This work reports for the first on the prevalence of Escherichia coli and Salmonella spp. in beef sold in the Tamale Metropolis. The conventional method was used to isolate Escherichia coli and Salmonella spp. from beef samples sold at the Tamale Metropolis. Seventy beef samples were obtained from seven different locations where meat is popularly sold in the Tamale Metropolis and analyzed microbiologically for Escherichia coli and Salmonella spp. by following procedures in the Bacteriological Analytical Manuel of the FDA-USA. The average prevalence of Escherichia coli was 56% and was highest in Location G (100%), followed by Location C (80%), Locations D and F (60%), Location B (50%) and Location E (40%). Escherichia coli was not isolated from Location A. The overall prevalence of Salmonella spp. in the beef samples was 31%. The location with the highest prevalence of Salmonella spp. was Location F (90%), followed by Location D (50%), Location E (30%) and Location C (20%). Locations A, B and G exhibited a prevalence of 10%. Locations with better hygienic standards exhibited low prevalence of Escherichia coli and Salmonella spp. The study indicated that beef samples sold in the Tamale Metropolis were contaminated by Escherichia coli and Salmonella spp. Thus, consumers are exposed to Escherichia coli and Salmonella spp. infections from consuming beef samples in Tamale.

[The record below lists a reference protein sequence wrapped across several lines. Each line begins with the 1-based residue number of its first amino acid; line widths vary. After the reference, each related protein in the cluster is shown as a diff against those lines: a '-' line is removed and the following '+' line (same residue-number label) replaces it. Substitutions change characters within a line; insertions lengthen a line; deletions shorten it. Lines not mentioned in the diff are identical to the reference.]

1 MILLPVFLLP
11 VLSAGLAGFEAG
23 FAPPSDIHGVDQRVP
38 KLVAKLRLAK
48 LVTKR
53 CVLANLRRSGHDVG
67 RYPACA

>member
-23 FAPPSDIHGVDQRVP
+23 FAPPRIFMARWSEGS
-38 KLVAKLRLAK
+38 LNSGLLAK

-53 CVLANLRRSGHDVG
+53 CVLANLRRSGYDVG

Frederick Adzitey , Gabriel Ayum Teye , Richard Boateng and Prosper Sangmen Dari